Nother power hungry HP. Skip what ya heard my Yulong A28 balanced gets em loud but the headroom is only a bit above ideal. These things need some power. Def harder to power than my Vibros or any T50 mod yet not far from it. They sound good at lower volumes though so there will be some debate here.

 

COMFORT

ind the headphone to be fairly good. Because I don't mind weight  I find the x1 to be more comfortable but other than that headphone I can't think of many other headphones to be more comfortable. I have to get used to the warmth of the pads but other than that and a little tightness of clamp I have no complaints.

Verdict: Pretty Good

 

CONCLUSION

Honestly I am nitpicking a lot but I confess this to be an AMAZING HP. I was just spoiled by the he6 on certain areas but this does other things to make up for it. I prefer its balance to the he6 but prefer the abilities of the he6. I think the reason for it only gelling with me 90% is the balance which is not far off. I would agree with someone that called it a respectively  balanced headphone. I just have my preferences of fuller mids and more bass quantity. For a while my favorite closed back was the ZMF v.1 and I wanted more bass from it as well. That is the same case here where I totally understand its tuning but desire more of the things that make me happy, all the while knowing it would sacrifice some of its overall fidelity.

 

For some reason the he500 and he400 hurt my hears when I listened to music for a while but these don't. They can be used for a variety of music genres and have a very controlled, tight, clean, and even sound signature. I look to the left and the right from my He560's and know I will come up short if I sell them for something else. If I do it will be for some new monitors not new headphones.  The thing I would like to mention about these headphones is that they are close enough to balanced that the supporting gear can make or break them. You can definitely build a rig around them to make them get close to what your ideal is. Add what I just mentioned and all of its speed, dynamics, genre bandwidth, extension, details, resolution and comfort and you have got your self a winner. I do recommend these headphones for a wide variety of applications over the competition that I have heard so far. The above impressions is me being myself... honest of its shortcomings and achievements from my opinion.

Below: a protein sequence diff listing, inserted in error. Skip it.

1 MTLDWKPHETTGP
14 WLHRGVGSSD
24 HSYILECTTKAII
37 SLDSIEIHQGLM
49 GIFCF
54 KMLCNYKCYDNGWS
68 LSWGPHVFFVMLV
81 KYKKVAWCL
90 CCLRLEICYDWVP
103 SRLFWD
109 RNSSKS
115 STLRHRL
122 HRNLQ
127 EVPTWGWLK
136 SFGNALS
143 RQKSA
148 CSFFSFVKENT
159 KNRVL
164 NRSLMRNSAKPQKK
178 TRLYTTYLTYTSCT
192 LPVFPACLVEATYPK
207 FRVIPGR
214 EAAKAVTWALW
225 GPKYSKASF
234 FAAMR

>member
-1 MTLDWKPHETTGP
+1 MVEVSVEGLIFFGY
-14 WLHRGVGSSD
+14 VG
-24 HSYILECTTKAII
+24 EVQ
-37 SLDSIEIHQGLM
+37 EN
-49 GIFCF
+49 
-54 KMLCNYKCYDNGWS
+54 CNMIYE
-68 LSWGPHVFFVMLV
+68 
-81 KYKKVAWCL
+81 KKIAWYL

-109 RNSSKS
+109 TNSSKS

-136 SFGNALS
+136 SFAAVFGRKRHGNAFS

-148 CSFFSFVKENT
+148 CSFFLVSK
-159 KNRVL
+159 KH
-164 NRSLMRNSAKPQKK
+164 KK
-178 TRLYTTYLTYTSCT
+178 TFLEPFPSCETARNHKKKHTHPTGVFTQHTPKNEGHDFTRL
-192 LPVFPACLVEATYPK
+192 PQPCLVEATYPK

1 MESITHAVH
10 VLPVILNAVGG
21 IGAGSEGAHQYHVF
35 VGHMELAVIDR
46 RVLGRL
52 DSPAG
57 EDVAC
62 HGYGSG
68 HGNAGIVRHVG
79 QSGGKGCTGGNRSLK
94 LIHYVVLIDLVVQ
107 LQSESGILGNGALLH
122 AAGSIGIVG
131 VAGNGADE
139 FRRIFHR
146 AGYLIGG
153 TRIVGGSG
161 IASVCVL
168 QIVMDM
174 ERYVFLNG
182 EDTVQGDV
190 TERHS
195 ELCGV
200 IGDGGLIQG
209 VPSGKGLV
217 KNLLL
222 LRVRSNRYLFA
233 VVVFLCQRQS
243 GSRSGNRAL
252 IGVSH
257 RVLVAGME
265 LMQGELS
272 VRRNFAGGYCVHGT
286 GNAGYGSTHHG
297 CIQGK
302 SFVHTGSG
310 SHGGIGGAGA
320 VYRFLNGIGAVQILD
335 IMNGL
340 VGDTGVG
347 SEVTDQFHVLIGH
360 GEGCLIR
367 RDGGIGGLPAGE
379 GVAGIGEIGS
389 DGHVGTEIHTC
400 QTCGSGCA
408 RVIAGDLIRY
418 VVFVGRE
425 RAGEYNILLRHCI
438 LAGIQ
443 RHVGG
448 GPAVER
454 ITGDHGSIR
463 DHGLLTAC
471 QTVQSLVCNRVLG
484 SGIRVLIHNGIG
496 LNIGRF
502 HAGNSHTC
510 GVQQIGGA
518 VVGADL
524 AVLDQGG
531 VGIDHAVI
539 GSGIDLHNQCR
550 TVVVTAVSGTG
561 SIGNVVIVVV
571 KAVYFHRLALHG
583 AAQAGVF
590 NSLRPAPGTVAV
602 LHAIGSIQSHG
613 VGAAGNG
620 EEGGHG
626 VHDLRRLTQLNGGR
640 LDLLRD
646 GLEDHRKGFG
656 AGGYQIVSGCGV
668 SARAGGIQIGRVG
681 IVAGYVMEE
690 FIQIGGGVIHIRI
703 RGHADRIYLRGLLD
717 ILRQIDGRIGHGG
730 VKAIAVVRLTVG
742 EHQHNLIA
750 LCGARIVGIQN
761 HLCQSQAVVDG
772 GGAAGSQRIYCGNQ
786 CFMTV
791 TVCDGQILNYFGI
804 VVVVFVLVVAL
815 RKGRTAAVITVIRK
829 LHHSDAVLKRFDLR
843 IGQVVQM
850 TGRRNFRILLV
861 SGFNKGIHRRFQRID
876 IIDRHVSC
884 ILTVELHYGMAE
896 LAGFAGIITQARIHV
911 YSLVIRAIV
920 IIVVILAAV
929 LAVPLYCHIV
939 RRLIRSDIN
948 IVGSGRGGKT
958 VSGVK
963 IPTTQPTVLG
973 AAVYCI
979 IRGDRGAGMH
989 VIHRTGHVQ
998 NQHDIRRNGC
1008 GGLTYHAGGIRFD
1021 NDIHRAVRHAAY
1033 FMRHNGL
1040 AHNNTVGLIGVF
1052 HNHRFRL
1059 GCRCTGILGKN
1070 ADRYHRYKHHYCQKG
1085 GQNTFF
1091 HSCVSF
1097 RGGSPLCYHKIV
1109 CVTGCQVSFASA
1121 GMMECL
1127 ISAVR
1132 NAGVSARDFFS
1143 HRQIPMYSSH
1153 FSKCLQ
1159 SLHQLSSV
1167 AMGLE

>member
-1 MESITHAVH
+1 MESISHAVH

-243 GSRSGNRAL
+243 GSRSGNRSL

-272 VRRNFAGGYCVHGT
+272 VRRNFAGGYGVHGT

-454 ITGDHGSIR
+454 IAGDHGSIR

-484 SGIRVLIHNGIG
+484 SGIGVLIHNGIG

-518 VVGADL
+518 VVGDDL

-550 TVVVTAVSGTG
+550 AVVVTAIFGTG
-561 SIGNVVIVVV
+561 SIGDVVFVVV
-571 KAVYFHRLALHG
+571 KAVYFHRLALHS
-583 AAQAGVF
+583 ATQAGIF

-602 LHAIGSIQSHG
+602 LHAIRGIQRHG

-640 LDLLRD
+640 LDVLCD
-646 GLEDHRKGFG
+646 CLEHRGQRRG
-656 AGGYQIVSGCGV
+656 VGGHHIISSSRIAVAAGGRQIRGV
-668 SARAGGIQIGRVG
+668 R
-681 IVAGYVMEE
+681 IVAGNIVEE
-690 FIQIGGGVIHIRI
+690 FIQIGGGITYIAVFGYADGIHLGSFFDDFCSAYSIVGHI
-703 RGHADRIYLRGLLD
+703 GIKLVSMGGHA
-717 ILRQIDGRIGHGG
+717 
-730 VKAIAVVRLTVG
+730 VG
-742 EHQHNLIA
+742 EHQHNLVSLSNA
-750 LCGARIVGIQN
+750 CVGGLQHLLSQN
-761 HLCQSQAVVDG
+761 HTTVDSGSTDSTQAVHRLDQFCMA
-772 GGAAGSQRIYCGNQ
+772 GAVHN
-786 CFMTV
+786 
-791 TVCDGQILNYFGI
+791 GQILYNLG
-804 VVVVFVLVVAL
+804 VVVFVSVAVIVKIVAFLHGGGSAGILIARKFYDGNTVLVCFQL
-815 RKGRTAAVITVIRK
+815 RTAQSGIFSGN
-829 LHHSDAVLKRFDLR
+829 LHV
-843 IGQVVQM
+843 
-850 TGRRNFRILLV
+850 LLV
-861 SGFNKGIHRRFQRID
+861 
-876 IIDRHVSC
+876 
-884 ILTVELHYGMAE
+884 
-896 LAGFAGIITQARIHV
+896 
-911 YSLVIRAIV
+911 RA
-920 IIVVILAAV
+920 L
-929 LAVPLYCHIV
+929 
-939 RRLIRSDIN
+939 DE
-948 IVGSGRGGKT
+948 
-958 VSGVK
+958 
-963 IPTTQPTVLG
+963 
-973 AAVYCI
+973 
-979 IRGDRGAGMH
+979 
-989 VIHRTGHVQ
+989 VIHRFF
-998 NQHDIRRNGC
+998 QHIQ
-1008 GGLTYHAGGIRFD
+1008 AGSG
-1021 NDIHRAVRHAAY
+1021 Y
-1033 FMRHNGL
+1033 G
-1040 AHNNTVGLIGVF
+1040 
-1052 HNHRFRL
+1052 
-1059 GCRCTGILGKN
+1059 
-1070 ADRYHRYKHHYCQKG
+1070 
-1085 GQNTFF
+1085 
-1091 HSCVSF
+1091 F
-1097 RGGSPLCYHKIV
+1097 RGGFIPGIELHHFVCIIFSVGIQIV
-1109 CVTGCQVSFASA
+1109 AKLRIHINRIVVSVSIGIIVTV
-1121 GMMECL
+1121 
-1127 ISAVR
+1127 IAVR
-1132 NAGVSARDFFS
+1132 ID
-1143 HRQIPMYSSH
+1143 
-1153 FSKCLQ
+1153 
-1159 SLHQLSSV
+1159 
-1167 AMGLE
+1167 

Sooo....Why do I call it a Control Freak!!!?

-The bass is amazingly tight and controlled

-The mids are slightly reserved and far from shouty

-The highs yet a little north of neutral don't sound all peaky and abrasive and are exceptionally well mannered

-The imaging is not sloppy, but well defined(though missing some height its not blurry)

-The dynamics are very good yet fast and punchy

The balance is kinda flat yet still musical and these hp's sound like they are in control, whereas a lot of other headphones kinda let loose a little too much in other areas (I like that sometimes though)

 

PEACE!!

HiFiMAN HE-560
Description:

Planar Magnetic, Circumaural, Open Back headphone